I'm not familiar enough with Kabuki myself to appreciate it, but I am familiar with Wajang klitik, one form of Javanese shadow puppet theatre, it is marvelous how they can tell a story with that. Despite all the traditions surrounding it, they tell a story for children, and adults at the same time. The more understanding you have of the Javanese culture and history, the more you get out of a story. But even the westerners who don't even have a basic understanding of that, can get mesmerized by the shadow play.
    I hope my caps are more like Wajang than Kabuki, so people can enjoy them without being familiar with this genre.

    Madness, yes.

    1. Though I am not really THAT old, I have a soft spot for some of the glamorous ladies of the past, and I think 2 of the most beautiful and captivating women on the 20th century were Cyd Cherisse and Julie Newmar .. then Bettie Page and Jayne Mansfield.

      I am not really up on my Kabuki, but I read a book on how it became ingrained upon the culture and how its rigid structure shaped their civilization, and that only the older generations really care anymore. In a way, they are the Japanese version of a Punch and Judy show, with a strict setup, defined good and evil, and the way its presented.

  4. Great cap Dee! I love seeing those tropes turned in on themselves!

    I think you really hit the nail on this one. We all work in a common universe and choose to cover similar ground. A man is going to go through some transformation and become more feminine. Sissy, cross dresser, woman… one or many of these are going to happen. To get there in cap form requires a concise use of space and if grabbing something out of the cliché bag helps us tell the details we want and not waste space on the details we don’t’ want to discuss… then I’m all for it.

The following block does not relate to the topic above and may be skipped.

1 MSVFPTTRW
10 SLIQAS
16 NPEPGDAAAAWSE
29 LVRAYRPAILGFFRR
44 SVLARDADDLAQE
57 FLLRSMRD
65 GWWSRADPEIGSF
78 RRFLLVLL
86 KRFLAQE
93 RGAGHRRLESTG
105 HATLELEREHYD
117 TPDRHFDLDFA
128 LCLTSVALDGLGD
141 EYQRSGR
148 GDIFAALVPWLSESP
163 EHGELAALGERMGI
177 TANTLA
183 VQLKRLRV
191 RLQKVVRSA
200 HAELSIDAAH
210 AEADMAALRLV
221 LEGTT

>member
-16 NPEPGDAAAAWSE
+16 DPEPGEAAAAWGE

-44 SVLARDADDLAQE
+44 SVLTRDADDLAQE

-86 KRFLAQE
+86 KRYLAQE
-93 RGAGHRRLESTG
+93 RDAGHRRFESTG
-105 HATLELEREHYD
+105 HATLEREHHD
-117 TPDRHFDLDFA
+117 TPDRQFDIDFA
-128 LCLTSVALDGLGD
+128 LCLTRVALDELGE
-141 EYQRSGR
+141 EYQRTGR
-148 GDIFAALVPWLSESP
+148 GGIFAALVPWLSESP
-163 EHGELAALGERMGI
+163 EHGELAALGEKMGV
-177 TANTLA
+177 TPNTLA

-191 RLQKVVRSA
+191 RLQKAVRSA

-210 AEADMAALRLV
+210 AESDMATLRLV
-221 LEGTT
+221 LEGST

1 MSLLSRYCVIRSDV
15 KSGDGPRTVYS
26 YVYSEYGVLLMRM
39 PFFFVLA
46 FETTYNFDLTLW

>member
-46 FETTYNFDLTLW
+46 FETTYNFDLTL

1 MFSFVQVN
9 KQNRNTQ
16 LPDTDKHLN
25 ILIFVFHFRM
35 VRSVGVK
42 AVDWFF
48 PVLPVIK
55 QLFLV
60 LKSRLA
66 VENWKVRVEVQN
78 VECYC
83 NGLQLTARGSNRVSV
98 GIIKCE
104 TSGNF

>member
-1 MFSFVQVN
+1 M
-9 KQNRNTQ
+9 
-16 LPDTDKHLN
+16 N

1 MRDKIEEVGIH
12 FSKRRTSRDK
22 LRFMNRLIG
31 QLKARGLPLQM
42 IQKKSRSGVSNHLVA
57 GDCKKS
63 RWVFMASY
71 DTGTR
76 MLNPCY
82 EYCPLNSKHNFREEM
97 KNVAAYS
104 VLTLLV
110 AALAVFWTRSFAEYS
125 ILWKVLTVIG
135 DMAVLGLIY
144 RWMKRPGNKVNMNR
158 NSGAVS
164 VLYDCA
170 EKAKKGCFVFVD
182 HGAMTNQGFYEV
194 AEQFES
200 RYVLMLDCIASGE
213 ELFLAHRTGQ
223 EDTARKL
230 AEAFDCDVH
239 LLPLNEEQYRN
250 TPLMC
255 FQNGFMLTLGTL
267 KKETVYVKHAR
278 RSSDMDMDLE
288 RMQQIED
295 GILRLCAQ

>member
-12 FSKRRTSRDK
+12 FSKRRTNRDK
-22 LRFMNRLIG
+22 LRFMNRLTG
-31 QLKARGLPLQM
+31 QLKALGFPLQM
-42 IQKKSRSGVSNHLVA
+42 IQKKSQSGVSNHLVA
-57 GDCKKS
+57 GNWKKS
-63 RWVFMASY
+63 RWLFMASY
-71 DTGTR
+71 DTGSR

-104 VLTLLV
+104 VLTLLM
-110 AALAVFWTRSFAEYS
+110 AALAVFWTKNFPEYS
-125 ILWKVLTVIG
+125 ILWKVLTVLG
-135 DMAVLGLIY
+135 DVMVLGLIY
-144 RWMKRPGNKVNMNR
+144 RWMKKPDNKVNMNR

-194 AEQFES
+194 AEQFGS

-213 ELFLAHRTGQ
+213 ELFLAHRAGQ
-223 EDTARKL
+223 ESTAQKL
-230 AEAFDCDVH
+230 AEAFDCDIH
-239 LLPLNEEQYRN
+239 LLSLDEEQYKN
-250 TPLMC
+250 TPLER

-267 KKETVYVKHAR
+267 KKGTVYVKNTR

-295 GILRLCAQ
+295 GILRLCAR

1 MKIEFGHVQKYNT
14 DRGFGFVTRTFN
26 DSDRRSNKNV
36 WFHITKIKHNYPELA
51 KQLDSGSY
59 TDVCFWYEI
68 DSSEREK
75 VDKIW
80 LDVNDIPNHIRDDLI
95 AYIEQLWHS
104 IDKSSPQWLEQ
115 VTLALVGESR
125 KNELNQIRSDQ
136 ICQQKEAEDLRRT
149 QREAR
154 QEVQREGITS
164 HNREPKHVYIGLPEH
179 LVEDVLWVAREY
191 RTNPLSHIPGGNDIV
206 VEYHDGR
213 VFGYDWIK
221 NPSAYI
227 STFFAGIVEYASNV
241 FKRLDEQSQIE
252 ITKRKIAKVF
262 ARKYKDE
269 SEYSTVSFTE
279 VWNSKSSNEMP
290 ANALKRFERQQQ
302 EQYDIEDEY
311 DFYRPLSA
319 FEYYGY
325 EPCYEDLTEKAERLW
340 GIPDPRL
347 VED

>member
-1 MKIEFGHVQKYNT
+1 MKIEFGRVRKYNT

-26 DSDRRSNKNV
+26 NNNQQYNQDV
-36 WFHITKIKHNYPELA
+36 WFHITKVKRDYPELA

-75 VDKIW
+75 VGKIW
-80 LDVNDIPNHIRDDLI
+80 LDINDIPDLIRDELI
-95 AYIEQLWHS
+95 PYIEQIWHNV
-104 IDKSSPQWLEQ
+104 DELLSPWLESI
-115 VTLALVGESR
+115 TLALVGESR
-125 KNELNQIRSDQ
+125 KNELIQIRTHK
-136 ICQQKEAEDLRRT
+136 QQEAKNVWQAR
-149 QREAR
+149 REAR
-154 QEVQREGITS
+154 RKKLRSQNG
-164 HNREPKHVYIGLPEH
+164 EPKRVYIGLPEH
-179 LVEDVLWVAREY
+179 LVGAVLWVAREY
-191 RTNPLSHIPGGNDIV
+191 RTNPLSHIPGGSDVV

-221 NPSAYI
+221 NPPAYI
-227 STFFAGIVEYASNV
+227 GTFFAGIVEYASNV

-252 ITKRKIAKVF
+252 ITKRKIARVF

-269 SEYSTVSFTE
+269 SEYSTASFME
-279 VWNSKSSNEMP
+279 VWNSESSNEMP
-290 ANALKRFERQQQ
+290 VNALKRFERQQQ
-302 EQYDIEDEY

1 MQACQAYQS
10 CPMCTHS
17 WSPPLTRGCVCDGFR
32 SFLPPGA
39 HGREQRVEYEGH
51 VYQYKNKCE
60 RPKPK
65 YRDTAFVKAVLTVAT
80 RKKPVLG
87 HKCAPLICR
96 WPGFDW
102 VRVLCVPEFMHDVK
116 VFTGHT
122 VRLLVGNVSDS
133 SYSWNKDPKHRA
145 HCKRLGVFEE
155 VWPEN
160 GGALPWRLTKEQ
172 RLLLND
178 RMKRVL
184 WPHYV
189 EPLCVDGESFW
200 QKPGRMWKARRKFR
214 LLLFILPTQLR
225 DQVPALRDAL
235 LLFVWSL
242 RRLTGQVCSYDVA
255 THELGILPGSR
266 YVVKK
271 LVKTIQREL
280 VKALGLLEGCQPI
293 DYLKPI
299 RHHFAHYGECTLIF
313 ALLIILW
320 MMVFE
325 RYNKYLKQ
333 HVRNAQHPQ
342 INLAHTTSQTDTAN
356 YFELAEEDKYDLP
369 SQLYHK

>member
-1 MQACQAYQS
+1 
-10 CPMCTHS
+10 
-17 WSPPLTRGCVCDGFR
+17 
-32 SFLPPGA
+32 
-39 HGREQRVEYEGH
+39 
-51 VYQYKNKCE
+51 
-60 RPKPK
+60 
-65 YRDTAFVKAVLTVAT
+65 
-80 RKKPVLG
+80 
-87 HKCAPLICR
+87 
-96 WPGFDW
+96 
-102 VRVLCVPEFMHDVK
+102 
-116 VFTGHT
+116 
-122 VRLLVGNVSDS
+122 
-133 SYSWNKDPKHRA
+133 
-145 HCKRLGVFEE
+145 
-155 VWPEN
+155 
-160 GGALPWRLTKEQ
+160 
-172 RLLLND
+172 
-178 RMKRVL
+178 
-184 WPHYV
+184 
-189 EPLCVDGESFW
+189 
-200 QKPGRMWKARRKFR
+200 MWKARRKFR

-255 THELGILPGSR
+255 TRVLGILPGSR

Using cliché’s is fine so long as the cliché isn’t the star of the story. Using a seemingly befuddled old man in a bathrobe working in an odd shop in the mall is fine so long as the story is about the person walking INTO the store. It’s just a short hand way of saying that he’s interacting with a magical trickster. Sure, you could tell the story without referencing Spells’R’Us, but it might take a paragraph or two to set it up. Why waste that space?

    And it’s not as though the use of cliché’s is something unique to TG stories and caps. I could write a story and spend a chapter setting up the location…. A huge tall towering center city with skyscrapers all around, a lake to one side with beautiful vistas, a humbling decrepit slum to the south with a magnificent stylish glamorous shopping center along one particular mile… or I could just say that my subject is in Chicago. When the location isn't directly important to the story why would I spend time describing it when I can simply state it?